I can't think of a word to describe someone with a good personality and who you can't think of a bad word to say about them. Samuel is such a ______ guy. You never hear a bad word said against ...
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3answers
180 views

Adjective that means “found in groups” but without implying a social behavior?

For example, jellyfish are usually found in groups. However, they are not "social animals", they just end up together because of the current of the sea (or other physical phenomena). What's an ...
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4answers
61 views

A word whose meaning is very close to dangerous

I am looking for an adjective to write "Anger is a ____ feeling" instead of "Anger can have dangerous consequences". Could you please help out?
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1answer
100 views

Difference between 'melancholic' and adjective 'melancholy'?

Is there any difference in meaning between the adjectives melancholy and melancholic? Can they be used interchangeably? The Oxford Learner's Dictionaries define them as follows: melancholy ...
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1answer
166 views

Can a person be “overly literal”

It's common to say someone is being overly literal if their interpretation of a phrase is too strictly literal either intentionally (nitpickers) or unintentionally (people learning another language). ...
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2answers
75 views

What is the correct adjective suffix form for tropism?

A tropism is a type of biological response where an organism reacts to a particular environmental stimulus. For instance, try searching for gravitropism or phototropism and you'll see what I mean. ...
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5answers
203 views

What is a noun for “one who is responsible”?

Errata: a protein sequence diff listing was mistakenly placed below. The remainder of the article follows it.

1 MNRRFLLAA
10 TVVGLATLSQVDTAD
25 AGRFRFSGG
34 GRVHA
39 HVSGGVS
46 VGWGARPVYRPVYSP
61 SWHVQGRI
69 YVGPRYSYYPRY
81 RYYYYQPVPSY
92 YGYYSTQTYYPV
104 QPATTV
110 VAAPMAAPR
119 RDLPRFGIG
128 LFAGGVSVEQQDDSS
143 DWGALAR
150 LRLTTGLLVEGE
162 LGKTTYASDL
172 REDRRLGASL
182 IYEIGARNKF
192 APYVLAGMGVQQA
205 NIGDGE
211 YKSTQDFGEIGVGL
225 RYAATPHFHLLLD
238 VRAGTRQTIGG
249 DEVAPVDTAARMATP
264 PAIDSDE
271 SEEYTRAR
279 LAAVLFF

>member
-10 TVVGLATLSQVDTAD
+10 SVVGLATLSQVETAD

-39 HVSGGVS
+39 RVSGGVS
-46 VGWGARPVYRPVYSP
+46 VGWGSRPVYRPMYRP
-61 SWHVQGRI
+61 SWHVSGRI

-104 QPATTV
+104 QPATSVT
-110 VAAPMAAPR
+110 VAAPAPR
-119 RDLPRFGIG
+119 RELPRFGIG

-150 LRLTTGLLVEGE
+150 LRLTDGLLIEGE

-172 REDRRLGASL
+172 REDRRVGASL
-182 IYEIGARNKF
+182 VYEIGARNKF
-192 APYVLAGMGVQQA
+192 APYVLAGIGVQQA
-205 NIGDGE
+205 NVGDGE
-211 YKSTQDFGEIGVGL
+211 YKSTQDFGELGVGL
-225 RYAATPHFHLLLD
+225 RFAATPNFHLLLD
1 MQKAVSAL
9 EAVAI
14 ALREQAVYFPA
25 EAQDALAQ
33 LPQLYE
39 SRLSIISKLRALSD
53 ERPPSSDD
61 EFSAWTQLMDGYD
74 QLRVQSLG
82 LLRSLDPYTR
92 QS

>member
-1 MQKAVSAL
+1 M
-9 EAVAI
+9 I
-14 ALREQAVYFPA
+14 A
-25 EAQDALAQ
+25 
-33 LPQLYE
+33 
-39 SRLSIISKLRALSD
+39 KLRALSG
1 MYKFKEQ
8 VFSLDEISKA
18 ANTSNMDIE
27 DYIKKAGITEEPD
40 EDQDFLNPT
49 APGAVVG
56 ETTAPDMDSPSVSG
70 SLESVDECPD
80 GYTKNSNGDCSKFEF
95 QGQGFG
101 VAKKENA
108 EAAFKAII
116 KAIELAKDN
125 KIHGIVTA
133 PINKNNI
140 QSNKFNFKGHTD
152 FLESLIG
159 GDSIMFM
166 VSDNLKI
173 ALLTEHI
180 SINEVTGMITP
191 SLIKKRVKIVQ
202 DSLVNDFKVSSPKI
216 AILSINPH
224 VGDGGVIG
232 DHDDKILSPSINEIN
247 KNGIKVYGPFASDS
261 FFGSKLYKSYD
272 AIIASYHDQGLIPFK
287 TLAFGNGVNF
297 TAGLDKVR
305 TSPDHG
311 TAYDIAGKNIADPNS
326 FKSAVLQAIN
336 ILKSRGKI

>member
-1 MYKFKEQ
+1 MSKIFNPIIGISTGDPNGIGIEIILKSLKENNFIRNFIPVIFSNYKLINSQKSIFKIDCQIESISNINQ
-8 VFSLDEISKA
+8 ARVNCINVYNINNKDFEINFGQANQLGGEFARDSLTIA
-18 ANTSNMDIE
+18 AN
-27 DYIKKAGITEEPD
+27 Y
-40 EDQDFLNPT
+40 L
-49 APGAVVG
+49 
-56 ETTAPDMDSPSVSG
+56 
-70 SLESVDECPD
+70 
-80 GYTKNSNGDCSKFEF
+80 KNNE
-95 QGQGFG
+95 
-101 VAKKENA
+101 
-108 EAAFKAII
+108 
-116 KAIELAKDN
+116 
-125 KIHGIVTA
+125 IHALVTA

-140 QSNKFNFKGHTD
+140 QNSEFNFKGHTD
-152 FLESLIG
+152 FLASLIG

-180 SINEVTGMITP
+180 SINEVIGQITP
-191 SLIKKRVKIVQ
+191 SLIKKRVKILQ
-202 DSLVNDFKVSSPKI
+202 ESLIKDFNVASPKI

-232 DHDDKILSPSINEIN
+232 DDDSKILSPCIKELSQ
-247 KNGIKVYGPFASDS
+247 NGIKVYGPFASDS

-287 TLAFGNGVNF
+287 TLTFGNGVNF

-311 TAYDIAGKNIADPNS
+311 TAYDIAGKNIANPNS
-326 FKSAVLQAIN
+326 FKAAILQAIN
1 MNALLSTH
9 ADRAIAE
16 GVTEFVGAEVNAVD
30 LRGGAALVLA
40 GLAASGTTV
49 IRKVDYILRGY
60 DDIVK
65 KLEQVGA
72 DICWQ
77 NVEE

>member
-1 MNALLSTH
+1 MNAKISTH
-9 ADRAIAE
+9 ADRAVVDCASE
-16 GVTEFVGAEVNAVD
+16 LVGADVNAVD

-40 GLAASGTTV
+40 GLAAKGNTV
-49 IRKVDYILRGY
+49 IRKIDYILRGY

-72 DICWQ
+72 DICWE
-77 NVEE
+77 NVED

The word "responsible" works as an adjective only. What is a noun for a person who bears some responsibility (i.e. is accountable for something)? Note: Originally my question was longer, but the ...
4
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1answer
281 views

A word that describes someone who 'sees/brings out the good in others'?

The person doesn't have to be good themselves, but they can bring the good out of others. The word doesn't have to be an english word, I just want to know if such a word exists. Ex. Beauty with the ...
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15answers
2k views

Adjective for someone who doesn't react when someone insults them? [closed]

What's a good adjective to describe someone who doesn't react when someone does something immature or insults them?
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1answer
44 views

A word that implies 'unique' (on an object or act)

First time posting here, no idea if this is the right sort of question but I'll give the full background and let you decide. I play a game called DotA, in which there are items which modify the way ...
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3answers
97 views

“Potential,” “wanna-be”: what's an equivalent for “should-be”?

If "Ooze News could be a title for my website about slime molds," I can say: Ooze News is a potential title for my website about slime molds. If "Janet wants to be a pilot," I can say: Janet ...
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2answers
67 views

What is a better alternative to the word rickety?

My sentence is "The system was so badly designed that it has now become rickety. Even a minor change could cause the entire system to collapse". Rickety just doesn't seem to fit well.
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1answer
95 views

It was too tempting a chance to resist

One day, I came across this sentence: This chance was too tempting a chance to resist. Even though this sounded perfectly natural to me, as I tried to get the full meaning out of it, I ...